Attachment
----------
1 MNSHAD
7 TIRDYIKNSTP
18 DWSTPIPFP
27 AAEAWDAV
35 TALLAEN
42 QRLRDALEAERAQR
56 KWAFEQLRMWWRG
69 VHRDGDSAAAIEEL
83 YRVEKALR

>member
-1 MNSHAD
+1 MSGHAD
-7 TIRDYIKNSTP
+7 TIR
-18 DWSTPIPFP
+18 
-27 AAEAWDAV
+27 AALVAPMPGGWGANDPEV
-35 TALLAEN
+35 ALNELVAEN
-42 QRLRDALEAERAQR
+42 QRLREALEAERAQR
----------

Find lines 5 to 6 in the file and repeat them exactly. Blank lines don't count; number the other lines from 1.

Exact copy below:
35 TALLAEN
42 QRLRDALEAERAQR